Mumbai, Feb. 13: Prices and polls have conspired to deliver a knockout punch on Generation Loan, the growing class of young professionals who buy now and pay later.
Hounded by rising prices in the middle of an elec- tion season, the RBI today raised a key rate that is expected to suck as much as Rs 14,000 crore out of the system.
The cash reserve ratio (CRR) — the portion of deposits banks will have to park with the RBI — will go up by 50 basis points to 6 per cent in two instalments on February 17 and March 3, the bank announced this evening. When the CRR is raised, banks will have to keep with the RBI more money, which will shrink the amount available for loans.
Inflation (6.58 per cent in January last week) is now at a two-year high but few banks were expecting a direct intervention by the RBI so soon as the central bank had raised the same rate two months ago. This is the first time in recent memory that the RBI has raised the rate twice in such a short span.
If the desperate attempt works, it should bring down food prices, the principal contributor to the inflation surge that has become a hot political issue.
Exit polls have painted a mixed picture in Punjab that voted today but the ruling Congress is worried that rising prices could tell on its performance.
“Given the rapid succession with which the CRR has been hiked after it was raised last in December, it seems the government wants instant results,” an official of an international bank told PTI.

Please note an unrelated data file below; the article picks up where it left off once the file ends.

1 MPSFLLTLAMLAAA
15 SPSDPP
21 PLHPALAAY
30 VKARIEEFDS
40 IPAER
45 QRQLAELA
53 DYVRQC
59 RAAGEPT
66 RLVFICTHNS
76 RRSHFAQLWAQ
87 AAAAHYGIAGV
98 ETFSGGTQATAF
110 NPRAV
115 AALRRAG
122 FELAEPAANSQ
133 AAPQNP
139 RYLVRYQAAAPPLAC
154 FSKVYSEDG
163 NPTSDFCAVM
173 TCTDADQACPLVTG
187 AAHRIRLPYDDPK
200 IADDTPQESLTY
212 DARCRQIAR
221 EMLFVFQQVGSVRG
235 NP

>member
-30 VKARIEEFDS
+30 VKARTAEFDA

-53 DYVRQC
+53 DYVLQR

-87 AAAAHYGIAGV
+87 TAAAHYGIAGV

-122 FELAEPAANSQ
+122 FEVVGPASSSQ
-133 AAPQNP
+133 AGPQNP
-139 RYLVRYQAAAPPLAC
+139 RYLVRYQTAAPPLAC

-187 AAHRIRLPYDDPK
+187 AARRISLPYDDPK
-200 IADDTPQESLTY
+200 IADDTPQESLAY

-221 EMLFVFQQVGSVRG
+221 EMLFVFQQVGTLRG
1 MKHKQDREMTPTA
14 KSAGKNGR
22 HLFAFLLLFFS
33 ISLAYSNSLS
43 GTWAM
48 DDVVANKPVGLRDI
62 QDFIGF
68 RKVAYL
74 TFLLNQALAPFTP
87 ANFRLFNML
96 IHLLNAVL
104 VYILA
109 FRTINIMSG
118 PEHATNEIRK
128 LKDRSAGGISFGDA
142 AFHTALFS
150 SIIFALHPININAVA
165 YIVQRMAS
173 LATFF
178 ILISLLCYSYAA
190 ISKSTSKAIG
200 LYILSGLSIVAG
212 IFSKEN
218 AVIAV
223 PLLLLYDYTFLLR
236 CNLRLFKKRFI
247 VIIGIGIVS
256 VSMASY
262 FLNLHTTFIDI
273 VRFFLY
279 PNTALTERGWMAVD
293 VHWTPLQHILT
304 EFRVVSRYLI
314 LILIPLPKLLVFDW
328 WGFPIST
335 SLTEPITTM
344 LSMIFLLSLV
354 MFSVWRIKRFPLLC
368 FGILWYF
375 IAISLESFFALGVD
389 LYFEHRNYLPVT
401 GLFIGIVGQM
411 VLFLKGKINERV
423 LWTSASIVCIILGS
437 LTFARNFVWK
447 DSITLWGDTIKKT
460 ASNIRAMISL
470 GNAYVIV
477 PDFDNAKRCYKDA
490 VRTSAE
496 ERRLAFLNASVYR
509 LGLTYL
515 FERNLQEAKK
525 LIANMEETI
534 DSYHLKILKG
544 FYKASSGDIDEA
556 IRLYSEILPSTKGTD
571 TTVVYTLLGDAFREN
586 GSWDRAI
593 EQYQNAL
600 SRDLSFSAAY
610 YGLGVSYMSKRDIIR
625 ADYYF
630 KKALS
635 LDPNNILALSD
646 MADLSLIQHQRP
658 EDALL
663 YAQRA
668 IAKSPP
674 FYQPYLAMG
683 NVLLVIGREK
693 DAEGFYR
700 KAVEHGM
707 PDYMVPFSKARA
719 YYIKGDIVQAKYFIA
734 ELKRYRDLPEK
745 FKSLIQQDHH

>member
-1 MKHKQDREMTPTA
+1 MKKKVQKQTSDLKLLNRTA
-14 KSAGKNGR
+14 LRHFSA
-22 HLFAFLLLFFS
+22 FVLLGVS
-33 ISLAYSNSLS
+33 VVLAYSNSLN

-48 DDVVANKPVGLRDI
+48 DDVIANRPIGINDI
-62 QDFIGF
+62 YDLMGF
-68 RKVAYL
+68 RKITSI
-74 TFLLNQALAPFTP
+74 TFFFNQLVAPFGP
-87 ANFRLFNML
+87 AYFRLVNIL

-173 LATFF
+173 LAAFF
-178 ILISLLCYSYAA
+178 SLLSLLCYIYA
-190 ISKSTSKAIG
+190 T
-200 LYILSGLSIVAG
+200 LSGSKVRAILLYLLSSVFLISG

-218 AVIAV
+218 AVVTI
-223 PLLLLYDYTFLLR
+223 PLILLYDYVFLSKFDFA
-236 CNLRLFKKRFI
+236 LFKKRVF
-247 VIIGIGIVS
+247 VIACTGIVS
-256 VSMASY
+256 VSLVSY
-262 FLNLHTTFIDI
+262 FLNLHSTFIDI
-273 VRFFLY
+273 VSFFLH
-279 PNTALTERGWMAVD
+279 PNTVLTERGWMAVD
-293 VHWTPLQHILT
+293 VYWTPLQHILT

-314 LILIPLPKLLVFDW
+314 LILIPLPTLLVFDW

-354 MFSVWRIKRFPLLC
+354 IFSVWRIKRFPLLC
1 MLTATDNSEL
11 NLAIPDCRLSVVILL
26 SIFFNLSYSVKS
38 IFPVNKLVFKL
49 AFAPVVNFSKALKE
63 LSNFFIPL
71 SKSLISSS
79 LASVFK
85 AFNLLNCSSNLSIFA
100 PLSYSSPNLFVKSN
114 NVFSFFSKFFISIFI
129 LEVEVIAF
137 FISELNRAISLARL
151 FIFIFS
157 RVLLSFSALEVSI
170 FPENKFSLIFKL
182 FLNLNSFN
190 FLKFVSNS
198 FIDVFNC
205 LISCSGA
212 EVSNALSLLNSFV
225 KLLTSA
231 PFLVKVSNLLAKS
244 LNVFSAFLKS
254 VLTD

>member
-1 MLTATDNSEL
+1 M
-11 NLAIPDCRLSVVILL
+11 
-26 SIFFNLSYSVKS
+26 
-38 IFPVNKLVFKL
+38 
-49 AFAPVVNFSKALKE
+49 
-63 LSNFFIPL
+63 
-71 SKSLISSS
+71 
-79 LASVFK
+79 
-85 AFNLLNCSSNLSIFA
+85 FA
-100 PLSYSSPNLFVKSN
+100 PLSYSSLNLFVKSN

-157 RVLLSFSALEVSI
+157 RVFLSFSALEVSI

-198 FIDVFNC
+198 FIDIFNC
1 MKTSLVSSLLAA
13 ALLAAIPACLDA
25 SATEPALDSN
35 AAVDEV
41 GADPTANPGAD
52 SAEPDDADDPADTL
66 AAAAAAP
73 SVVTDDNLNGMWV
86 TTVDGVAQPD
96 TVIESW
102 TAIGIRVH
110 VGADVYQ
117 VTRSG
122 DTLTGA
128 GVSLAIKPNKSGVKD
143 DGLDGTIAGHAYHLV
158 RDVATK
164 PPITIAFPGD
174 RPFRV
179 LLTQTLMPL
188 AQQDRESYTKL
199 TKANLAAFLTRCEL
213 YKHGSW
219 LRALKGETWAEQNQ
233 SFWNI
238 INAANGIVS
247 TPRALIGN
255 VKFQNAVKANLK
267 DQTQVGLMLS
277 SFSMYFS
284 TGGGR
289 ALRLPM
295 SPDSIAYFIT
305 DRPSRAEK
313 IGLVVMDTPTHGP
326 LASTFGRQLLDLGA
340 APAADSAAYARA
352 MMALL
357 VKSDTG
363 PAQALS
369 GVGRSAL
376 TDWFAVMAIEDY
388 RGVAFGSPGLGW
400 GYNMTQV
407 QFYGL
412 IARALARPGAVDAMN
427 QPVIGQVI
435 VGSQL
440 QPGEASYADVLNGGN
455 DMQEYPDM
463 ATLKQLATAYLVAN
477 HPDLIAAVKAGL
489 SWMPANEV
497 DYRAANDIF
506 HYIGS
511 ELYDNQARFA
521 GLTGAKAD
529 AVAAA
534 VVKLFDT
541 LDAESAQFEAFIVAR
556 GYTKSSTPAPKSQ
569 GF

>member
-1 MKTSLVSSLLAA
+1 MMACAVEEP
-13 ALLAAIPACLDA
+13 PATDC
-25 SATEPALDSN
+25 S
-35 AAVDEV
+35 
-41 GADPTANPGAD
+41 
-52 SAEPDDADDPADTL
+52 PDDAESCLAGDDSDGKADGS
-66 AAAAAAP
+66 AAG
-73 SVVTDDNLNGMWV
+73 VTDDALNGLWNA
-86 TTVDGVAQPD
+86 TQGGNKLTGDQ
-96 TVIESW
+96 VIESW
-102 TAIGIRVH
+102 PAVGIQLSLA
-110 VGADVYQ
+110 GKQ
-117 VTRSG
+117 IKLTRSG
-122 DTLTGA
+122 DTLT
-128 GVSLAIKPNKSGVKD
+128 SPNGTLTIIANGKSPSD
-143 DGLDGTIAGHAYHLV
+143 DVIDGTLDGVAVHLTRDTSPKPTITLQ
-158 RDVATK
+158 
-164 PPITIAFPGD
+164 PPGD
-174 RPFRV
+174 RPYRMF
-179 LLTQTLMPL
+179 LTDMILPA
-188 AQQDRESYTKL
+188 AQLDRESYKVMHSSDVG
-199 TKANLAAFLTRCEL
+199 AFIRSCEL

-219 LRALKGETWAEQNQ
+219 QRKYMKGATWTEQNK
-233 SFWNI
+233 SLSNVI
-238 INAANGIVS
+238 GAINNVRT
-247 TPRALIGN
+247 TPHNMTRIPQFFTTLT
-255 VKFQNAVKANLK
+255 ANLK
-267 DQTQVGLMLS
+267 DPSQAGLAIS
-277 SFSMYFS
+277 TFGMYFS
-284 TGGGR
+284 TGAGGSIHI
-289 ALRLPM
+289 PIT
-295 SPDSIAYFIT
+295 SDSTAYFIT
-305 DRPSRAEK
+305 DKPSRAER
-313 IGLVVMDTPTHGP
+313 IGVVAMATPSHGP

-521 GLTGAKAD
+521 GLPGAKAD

Even if prices come down, it will take some time and a matching retreat in the rates is not usually announced with the alacrity with which they were raised.
In the interlude, loans across the board are expected to cost more as most public sector banks are certain to raise their rates. State-run banks have been holding fire on the request of finance minister P. Chidambaram.
Banking circles said SBI, Bank of Baroda and Bank of India, which have not yet revised their interest rates, are likely to undertake a “review’’ of interest rates soon.
A silver-lining is the possibility of a rise in deposit rates, which should cheer savers. But an analyst pointed out that if credit growth is checked — the objective behind the RBI move — banks will not be under pressure to attract more deposits through higher interest rates.
However, spurred by rosy projections, if consumers and industry keep borrowing more, the banks will have little option but to increase deposit rates. The earlier CRR increase had drained around Rs 13,500 crore from the system but that does not seem to have had an impact on the cash pool.
Earlier in the day, RBI deputy governor Rakesh Mohan told a conference that inflation is a “tax on the poor”. He added that ensuring price stability was a societal compulsion but few expected the bank to act within a few hours of the speech.